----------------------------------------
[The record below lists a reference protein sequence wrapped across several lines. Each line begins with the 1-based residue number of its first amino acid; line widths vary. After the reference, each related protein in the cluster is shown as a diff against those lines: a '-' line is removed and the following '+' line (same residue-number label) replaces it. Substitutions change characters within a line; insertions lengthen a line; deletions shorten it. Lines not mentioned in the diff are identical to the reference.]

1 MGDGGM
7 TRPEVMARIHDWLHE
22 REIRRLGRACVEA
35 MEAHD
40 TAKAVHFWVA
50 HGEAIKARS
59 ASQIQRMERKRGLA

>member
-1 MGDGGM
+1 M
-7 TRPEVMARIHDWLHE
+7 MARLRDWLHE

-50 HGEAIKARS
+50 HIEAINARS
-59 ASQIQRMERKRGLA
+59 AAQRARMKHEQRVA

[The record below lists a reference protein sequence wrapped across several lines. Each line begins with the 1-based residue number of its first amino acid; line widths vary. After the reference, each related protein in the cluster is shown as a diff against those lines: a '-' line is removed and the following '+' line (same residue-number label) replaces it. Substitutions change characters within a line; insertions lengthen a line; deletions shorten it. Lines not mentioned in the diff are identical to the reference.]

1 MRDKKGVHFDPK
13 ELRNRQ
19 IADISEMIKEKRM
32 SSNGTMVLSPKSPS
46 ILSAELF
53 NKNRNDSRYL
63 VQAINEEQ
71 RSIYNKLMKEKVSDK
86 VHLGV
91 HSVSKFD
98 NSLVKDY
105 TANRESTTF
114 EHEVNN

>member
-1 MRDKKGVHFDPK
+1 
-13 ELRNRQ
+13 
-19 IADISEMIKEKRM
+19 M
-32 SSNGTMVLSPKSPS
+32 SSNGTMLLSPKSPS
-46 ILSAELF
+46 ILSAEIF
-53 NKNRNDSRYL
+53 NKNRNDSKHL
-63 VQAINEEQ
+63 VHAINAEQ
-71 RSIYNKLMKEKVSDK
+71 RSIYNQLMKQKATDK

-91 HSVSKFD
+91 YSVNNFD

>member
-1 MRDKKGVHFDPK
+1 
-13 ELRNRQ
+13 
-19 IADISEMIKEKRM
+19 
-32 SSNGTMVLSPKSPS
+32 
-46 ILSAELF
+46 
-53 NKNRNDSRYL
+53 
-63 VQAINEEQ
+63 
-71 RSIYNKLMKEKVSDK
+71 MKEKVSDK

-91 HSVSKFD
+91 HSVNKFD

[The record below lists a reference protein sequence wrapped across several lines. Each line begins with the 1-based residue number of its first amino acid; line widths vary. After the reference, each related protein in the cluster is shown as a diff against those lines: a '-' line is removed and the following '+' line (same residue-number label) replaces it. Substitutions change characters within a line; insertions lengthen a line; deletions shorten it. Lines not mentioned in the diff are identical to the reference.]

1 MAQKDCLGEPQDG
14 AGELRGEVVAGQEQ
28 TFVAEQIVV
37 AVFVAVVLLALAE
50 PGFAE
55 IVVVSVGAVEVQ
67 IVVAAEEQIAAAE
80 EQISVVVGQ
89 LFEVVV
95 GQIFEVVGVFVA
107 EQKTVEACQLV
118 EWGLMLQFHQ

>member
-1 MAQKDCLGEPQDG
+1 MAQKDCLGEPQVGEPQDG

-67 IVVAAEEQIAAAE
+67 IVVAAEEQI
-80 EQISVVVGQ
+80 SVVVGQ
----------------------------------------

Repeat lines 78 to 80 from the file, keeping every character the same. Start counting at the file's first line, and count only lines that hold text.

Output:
80 EQISVVVGQ
89 LFEVVV
95 GQIFEVVGVFVA